Lumbar Spinal Fusion


A Patient and Family Guide to Surgery and Recovery

By June Bacchi in collaboration with St. Joesph's Medical Center, Asheville, NC

Book Summary

This 24 page booklet will tell you about lumbar spinal fusion surgery. It will be helpful to you if your primary care physician has referred you to an orthopaedic or neuro-surgeon to evaluate your lower back pain. It will also help once your surgeon has evaluated your pain and recommended spinal fusion to treat your lower back problem. The purpose of spinal fusion is to relieve your pain by fusing, and thereby immobilizing, the segment of spine that is causing your back problem. Lumbar spinal fusion can be performed through an incision in your back, or an incision in your belly, depending on the cause of your back problem.

Cover design, layout and graphic design by: Media Partners, Inc.

This booklet will answer many questions about your surgery, and hopefully put some of your fears to rest. It explains what will happen before, during, and after spinal fusion surgery. But, it cannot answer all of the questions you might have about your own back problem and the treatment of it. Your surgeon can answer any questions you and your family may still have after reading this booklet.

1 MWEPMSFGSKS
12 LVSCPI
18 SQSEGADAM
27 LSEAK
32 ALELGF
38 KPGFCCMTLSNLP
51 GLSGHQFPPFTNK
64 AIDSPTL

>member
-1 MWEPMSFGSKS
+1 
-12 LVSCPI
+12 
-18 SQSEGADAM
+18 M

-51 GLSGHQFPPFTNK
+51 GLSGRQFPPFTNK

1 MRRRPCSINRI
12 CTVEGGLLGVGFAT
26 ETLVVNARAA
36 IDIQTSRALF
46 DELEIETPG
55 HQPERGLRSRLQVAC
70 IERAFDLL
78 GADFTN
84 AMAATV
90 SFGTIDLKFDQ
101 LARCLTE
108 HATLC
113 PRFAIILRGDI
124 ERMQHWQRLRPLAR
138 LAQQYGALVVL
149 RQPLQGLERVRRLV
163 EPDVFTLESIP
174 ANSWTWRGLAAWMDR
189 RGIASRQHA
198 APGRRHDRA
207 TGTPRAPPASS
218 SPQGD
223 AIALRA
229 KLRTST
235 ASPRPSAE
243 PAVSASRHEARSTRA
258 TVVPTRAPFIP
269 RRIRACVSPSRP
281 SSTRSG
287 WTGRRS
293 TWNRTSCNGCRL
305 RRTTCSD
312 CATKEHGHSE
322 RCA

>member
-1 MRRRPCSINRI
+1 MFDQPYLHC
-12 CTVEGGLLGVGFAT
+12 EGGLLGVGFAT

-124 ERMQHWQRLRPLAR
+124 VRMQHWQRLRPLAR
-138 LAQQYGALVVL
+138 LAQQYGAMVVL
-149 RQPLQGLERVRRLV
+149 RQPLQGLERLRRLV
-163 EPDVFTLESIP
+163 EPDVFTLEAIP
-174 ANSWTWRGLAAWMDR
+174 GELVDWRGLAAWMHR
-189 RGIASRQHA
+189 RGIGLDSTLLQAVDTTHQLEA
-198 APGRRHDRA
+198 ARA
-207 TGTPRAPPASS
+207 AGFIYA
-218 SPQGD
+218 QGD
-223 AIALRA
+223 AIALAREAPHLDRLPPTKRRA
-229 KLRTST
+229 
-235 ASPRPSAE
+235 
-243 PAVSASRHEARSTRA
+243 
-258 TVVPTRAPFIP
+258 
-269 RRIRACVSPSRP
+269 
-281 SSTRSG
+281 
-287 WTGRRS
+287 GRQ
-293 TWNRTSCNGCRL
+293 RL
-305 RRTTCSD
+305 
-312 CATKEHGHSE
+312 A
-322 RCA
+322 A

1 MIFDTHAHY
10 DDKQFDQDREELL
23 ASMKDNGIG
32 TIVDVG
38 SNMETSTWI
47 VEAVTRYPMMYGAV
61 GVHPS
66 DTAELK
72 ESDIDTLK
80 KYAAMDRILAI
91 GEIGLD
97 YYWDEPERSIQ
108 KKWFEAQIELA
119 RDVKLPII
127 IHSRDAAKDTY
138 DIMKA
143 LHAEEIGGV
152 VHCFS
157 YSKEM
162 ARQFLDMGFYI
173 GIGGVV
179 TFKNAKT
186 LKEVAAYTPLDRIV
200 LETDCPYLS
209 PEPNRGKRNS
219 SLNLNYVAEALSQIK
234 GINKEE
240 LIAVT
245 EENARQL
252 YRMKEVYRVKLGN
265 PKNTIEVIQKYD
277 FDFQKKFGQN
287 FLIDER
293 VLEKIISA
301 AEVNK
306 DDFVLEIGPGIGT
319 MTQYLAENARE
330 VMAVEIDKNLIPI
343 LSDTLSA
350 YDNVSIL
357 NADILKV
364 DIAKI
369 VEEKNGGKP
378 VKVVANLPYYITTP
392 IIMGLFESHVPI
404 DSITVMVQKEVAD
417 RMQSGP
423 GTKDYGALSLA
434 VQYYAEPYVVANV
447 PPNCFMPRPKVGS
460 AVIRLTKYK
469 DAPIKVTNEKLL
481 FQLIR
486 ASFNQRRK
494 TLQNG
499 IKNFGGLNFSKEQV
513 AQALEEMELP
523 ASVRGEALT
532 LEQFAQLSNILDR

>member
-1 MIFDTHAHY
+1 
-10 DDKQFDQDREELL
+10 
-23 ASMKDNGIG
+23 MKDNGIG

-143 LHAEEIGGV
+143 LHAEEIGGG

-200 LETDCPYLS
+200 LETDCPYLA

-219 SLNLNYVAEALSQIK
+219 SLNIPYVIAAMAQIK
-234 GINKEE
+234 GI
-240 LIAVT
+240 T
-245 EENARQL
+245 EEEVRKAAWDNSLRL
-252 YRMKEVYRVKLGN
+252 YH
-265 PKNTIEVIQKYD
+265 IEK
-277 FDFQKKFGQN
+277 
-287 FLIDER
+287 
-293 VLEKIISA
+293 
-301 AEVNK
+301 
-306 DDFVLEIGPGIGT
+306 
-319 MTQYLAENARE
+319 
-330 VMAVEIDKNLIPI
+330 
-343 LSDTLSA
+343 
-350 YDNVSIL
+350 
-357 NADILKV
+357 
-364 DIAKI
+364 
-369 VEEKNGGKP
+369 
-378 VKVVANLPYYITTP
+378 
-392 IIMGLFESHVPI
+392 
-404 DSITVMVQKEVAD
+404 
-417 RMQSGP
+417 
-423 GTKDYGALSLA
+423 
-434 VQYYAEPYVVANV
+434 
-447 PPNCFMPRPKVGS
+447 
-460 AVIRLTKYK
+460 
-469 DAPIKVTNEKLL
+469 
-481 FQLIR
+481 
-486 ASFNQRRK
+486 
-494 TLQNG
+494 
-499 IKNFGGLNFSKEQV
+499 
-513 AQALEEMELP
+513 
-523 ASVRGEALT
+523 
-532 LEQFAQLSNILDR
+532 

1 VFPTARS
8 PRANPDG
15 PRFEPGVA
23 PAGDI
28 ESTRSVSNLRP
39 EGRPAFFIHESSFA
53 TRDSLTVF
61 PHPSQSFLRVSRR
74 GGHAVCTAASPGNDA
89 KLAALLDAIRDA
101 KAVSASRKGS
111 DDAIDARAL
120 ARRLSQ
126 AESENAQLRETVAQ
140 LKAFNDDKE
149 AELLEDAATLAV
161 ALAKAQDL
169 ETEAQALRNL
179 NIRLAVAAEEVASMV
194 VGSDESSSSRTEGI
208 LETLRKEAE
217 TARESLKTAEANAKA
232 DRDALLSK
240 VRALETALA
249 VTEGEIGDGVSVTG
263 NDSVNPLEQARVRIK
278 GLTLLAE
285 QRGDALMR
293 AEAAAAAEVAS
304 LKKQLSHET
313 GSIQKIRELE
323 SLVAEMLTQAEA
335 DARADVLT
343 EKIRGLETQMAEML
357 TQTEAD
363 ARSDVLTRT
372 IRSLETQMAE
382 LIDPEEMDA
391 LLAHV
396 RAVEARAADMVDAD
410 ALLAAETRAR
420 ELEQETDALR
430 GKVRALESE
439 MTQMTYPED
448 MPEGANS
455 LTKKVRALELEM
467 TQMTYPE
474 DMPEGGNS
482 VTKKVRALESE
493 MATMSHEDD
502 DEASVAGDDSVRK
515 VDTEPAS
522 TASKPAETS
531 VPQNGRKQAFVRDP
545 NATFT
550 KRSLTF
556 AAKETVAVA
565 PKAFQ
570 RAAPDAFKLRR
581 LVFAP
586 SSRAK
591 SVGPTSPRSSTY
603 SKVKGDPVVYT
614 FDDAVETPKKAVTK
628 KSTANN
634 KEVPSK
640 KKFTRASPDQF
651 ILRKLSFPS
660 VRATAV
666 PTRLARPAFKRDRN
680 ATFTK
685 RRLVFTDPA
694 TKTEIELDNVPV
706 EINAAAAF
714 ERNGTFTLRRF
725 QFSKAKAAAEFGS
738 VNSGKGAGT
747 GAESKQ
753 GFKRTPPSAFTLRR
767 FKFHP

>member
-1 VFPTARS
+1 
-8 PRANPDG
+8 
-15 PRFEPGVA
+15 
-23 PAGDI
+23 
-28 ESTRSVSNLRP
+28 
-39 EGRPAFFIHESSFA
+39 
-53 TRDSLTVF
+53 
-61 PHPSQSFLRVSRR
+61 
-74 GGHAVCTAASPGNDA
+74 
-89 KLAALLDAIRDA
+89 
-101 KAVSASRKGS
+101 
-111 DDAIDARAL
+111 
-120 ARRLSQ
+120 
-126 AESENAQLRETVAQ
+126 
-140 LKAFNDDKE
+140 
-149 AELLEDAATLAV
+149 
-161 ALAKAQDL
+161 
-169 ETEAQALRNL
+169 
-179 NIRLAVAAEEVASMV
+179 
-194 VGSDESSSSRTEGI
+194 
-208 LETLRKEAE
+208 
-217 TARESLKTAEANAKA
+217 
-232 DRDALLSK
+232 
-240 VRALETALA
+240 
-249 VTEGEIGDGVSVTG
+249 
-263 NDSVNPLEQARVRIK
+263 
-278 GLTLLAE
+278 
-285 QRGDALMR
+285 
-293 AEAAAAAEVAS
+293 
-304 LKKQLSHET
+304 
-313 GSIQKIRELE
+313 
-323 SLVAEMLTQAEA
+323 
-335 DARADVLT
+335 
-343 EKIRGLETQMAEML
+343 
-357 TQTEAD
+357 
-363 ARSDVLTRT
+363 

This 24 page booklet tells you what to expect when having Lumbar Spinal Fusion. This booklet is not intended to replace the advice of your pediatrician or members of your healthcare team.

You probably want to know as much as you can about spinal fusion surgery and recovery. The following are questions you can ask your surgeon. You may have others. Try to get all of your questions answered during your visit so you understand everything clearly before surgery.

Sample inside page with illustrations.

Table of Contents:


* How soon should I have surgery?
* Will I need a blood transfusion?
If so, how many units?
Can I donate my own blood?
* How long will my surgery last?
* How long will I be in the hospital?
* How much pain should I expect right after surgery?
* How will it be controlled? What will the scar look like?
* Will I have metal pins, screws or plates with the fusion?
* If so, will I set off security systems in airports and office buildings? What are the possible complications of surgery and recovery?
* How likely are they to happen to me? How long will my recovery take?
* Will I need a brace? If so, what type?
* When should I be fitted? What activities will I be able to do or not do during recovery?
* When can I resume sexual activity?
* When can I return to work?
* What are the long term limitations of spinal fusion?

General answers to most of these questions are in this booklet. If you think of other questions after your visit, write all of them down, then call your surgeon.

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